Underwater Antarctic volcanoes discovered in the Southern Ocean
Scientists from British Antarctic Survey (BAS) have discovered previously unknown volcanoes in the ocean waters around the remote South Sandwich Islands. Using ship-borne sea-floor mapping technology during research cruises onboard the RRS James Clark Ross, the scientists found 12 volcanoes beneath the sea surface — some up to 3km high. They found 5km diameter craters left by collapsing volcanoes and 7 active volcanoes visible above the sea as a chain of islands.
The research is important also for understanding what happens when volcanoes erupt or collapse underwater and their potential for creating serious hazards such as tsunamis. Also this sub-sea landscape, with its waters warmed by volcanic activity creates a rich habitat for many species of wildlife and adds valuable new insight about life on earth.
Speaking at the International Symposium on Antarctic Earth Sciences in Edinburgh Dr Phil Leat from British Antarctic Survey said,
“There is so much that we don’t understand about volcanic activity beneath the sea — it’s likely that volcanoes are erupting or collapsing all the time. The technologies that scientists can now use from ships not only give us an opportunity to piece together the story of the evolution of our earth, but they also help shed new light on the development of natural events that pose hazards for people living in more populated regions on the planet.”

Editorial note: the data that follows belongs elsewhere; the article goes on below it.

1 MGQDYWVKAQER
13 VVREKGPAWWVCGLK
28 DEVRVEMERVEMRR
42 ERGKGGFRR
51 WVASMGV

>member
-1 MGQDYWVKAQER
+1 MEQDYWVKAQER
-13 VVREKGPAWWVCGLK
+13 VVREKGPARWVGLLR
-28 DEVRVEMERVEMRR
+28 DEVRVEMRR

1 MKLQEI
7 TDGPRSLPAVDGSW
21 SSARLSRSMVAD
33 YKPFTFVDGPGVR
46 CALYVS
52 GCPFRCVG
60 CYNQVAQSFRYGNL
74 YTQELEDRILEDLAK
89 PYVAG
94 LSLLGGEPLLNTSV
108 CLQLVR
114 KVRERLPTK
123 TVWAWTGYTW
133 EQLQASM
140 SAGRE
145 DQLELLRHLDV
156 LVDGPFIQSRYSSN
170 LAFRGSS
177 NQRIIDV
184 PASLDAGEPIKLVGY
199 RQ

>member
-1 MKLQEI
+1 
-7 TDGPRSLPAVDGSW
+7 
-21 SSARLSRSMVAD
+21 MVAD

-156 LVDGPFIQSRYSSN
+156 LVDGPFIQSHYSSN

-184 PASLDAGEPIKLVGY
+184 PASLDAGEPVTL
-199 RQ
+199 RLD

Issued by the British Antarctic Survey Press Office:
Notes for editors
The volcanoes were mapped at high resolution using multi-beam sonar during two research cruises (2007 and 2010) on the British Antarctic Survey ship RRS James Clark Ross.
Photos are available from the British Antarctic Survey Press Office — details above.
The International Symposium on Antarctic Earth Sciences 2011 will be held at the John McIntyre Centre, University of Edinburgh, Edinburgh from 11–15 July. See www.isaes2011.org.uk
A Press Centre will operate at the venue from Mon 11 – Wed 13 July. Contact Athena or Linda as above if you wish to attend. All sessions are open to journalists.
The Cambridge-based British Antarctic Survey (BAS) is a world leader in research into global environmental issues. With an annual budget of around £45 million, five Antarctic Research Stations, two Royal Research Ships and five aircraft, BAS undertakes an interdisciplinary research programme and plays an active and influential role in Antarctic affairs. BAS has joint research projects with over 40 UK universities and has more than 120 national and international collaborations. It is a component of the Natural Environment Research Council